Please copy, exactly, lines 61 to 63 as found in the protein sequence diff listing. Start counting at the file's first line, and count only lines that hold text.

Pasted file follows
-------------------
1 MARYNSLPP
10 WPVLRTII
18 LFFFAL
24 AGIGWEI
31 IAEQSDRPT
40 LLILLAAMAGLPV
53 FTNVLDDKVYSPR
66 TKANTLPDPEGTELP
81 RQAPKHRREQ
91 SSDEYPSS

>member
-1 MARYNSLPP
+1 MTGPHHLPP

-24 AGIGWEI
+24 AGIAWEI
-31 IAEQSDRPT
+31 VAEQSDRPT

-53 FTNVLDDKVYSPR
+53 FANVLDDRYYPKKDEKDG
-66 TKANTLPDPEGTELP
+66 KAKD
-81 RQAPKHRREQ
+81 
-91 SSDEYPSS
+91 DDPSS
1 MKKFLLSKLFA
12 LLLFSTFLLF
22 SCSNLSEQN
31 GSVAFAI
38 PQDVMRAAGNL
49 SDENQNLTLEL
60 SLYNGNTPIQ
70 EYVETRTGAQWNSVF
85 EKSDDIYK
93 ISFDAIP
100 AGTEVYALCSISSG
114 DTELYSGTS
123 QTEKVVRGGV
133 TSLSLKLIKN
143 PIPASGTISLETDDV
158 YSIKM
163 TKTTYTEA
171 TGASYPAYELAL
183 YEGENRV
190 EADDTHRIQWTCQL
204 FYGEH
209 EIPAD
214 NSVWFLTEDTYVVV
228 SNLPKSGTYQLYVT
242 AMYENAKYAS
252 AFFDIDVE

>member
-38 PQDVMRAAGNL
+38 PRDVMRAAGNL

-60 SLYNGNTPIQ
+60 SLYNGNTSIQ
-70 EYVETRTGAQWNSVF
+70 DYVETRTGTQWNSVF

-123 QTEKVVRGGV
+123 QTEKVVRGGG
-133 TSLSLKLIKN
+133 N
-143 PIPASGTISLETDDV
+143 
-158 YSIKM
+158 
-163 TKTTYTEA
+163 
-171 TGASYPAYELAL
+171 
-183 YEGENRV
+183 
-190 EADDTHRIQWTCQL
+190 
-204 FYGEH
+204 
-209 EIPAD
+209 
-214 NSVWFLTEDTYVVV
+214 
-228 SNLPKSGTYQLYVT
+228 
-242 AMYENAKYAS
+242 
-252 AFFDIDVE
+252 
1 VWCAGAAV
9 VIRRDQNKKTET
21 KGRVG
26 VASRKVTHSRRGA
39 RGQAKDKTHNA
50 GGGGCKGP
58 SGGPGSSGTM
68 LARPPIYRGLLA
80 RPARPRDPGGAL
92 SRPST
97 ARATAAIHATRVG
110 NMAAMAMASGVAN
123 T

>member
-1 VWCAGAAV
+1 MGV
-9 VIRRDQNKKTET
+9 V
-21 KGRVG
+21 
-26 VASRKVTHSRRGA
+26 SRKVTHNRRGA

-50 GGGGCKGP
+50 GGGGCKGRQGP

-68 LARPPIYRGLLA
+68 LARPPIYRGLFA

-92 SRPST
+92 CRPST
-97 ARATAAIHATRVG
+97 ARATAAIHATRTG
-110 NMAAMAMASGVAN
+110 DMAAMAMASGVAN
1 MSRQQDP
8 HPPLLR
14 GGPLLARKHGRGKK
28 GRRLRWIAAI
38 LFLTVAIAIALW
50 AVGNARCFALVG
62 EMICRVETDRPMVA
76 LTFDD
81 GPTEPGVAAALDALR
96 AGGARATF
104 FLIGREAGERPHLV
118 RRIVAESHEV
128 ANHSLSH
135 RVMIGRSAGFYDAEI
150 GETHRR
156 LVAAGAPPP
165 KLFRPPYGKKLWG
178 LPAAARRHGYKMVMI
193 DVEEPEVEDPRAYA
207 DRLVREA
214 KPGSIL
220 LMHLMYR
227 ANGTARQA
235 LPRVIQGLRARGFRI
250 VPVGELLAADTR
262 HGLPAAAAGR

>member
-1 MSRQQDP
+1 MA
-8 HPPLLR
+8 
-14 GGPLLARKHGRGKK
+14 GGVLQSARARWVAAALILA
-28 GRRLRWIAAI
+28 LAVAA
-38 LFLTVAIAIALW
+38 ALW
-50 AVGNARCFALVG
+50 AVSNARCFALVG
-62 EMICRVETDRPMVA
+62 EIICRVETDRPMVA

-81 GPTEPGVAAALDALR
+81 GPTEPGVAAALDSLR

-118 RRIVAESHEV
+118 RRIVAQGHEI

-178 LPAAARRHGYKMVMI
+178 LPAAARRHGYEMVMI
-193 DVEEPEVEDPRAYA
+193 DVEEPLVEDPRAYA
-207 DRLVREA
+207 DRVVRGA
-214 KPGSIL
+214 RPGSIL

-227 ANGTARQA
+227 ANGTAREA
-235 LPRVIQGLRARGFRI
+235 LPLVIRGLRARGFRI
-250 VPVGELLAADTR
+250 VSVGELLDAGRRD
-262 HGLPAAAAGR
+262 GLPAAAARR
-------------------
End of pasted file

-133 TSLSLKLIKN
+133 N
-143 PIPASGTISLETDDV